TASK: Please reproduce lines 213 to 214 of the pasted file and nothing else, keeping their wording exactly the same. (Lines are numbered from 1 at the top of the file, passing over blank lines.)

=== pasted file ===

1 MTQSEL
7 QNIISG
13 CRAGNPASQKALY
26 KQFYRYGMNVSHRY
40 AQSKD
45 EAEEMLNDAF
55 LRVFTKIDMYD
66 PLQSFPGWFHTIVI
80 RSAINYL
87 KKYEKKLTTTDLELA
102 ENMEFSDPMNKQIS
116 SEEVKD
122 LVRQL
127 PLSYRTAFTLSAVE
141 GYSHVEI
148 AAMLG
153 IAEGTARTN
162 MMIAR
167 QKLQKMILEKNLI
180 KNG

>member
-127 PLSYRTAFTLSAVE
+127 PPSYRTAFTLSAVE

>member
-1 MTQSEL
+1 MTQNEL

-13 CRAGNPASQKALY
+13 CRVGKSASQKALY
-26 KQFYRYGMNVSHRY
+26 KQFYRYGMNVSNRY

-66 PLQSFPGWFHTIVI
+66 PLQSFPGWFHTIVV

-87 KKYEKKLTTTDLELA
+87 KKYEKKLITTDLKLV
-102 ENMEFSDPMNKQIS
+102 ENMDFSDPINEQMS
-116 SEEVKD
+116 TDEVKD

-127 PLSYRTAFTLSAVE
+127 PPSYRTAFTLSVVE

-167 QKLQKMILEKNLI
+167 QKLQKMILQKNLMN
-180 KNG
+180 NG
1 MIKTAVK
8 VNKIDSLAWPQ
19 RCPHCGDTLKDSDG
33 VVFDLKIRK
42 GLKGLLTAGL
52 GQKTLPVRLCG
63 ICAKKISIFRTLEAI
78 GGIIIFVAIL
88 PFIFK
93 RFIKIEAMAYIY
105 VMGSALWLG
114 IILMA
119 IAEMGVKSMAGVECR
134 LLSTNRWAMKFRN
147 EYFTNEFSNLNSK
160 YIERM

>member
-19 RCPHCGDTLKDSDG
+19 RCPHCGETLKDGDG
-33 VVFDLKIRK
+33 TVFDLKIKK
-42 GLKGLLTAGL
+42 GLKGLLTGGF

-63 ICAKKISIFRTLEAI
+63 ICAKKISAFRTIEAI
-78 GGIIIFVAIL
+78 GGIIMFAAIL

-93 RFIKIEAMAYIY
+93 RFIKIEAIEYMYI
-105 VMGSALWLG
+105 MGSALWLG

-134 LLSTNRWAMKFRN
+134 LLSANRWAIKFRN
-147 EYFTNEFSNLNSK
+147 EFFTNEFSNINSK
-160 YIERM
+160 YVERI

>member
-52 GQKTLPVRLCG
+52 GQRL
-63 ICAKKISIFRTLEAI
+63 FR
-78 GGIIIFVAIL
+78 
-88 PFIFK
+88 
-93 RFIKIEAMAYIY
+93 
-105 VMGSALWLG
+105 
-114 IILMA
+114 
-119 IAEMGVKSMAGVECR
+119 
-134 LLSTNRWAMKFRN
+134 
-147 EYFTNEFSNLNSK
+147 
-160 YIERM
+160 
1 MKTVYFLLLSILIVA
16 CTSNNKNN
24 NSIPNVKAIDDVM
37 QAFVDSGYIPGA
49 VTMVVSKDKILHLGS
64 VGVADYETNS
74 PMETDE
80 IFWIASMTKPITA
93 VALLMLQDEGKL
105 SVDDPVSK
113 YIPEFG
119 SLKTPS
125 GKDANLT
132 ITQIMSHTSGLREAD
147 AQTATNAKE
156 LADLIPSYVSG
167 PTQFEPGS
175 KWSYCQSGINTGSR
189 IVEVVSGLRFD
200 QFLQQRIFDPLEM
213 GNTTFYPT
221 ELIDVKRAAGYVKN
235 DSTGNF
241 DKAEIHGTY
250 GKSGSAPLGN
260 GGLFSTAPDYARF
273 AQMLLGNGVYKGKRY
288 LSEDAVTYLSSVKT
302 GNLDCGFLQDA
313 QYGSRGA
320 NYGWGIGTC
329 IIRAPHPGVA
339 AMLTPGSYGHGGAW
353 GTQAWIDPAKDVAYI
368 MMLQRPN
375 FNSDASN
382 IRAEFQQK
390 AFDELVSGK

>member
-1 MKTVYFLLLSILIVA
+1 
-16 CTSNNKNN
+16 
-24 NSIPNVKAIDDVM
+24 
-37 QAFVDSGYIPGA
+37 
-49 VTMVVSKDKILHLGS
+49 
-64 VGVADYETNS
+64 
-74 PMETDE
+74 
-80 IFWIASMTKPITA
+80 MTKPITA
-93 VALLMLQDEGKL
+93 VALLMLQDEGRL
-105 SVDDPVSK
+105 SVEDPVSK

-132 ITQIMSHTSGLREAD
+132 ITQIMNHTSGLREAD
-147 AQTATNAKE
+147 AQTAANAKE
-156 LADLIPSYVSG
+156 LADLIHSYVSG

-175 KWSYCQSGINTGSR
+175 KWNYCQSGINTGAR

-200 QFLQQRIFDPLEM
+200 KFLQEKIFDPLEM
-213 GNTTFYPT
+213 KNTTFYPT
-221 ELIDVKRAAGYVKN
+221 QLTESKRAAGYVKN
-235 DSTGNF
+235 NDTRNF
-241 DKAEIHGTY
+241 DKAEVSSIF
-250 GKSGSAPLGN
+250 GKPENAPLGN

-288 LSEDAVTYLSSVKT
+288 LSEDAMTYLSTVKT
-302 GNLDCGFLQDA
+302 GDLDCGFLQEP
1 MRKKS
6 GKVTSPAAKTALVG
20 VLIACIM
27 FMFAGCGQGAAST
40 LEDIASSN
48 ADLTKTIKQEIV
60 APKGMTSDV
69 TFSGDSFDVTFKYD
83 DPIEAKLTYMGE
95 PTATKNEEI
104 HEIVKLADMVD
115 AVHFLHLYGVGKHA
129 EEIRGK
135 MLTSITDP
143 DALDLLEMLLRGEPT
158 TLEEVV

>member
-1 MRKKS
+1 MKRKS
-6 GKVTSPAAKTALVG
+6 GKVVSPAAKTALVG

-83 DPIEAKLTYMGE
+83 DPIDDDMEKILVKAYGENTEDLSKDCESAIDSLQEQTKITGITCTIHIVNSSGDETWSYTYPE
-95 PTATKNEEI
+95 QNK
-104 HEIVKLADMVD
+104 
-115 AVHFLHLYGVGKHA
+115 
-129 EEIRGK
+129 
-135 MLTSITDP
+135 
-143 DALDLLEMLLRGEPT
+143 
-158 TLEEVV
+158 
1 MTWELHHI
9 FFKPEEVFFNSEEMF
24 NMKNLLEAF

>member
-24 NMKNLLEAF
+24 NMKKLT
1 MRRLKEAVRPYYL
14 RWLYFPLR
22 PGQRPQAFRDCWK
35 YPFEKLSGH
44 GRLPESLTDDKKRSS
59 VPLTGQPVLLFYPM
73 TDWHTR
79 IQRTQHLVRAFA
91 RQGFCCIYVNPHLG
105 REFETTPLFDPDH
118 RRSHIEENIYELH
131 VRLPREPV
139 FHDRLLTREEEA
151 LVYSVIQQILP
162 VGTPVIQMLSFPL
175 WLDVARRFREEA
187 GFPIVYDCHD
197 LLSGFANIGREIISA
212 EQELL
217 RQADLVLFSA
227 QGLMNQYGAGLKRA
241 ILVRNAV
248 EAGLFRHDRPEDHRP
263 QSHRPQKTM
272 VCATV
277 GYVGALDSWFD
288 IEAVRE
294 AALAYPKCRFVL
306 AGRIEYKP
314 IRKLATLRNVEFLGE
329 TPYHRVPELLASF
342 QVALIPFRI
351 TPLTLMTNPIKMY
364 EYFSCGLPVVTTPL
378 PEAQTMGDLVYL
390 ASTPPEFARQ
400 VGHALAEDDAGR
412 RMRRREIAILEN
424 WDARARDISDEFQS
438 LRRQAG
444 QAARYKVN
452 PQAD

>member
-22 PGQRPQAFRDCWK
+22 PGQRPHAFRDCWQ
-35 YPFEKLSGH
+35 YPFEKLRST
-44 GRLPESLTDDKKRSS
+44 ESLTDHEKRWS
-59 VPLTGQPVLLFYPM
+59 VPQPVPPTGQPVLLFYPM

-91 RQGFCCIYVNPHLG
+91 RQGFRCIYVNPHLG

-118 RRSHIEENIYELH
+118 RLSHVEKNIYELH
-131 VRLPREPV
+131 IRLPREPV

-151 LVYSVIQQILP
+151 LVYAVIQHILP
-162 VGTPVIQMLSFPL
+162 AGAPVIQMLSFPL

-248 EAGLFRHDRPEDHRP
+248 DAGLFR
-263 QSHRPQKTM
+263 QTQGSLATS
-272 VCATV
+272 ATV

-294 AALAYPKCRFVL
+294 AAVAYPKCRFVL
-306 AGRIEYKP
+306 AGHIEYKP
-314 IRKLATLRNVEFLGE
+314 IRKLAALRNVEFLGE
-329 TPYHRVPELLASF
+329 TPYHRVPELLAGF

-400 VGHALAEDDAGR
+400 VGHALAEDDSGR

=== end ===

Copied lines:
-104 HEIVKLADMVD
+104 